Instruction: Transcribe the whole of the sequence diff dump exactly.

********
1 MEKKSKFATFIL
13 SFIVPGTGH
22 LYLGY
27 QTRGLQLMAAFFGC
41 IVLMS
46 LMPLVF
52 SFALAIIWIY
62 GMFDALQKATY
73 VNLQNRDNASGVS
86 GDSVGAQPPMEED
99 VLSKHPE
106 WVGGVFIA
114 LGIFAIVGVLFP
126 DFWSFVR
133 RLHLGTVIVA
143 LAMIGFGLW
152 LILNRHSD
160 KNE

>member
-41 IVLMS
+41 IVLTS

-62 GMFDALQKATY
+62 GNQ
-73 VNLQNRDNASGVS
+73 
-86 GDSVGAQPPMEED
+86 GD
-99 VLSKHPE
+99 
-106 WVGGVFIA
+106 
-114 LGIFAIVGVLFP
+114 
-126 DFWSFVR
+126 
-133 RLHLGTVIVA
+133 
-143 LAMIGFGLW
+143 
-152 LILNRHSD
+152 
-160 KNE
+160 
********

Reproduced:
1 MEKKSKFATFIL
13 SFIVPGTGH
22 LYLGY
27 QTRGLQLMAAFFGC
41 IVLMS
46 LMPLVF
52 SFALAIIWIY
62 GMFDALQKATY
73 VNLQNRDNASGVS
86 GDSVGAQPPMEED
99 VLSKHPE
106 WVGGVFIA
114 LGIFAIVGVLFP
126 DFWSFVR
133 RLHLGTVIVA
143 LAMIGFGLW
152 LILNRHSD
160 KNE

>member
-41 IVLMS
+41 IVLTS

-62 GMFDALQKATY
+62 GNQ
-73 VNLQNRDNASGVS
+73 
-86 GDSVGAQPPMEED
+86 GD
-99 VLSKHPE
+99 
-106 WVGGVFIA
+106 
-114 LGIFAIVGVLFP
+114 
-126 DFWSFVR
+126 
-133 RLHLGTVIVA
+133 
-143 LAMIGFGLW
+143 
-152 LILNRHSD
+152 
-160 KNE
+160 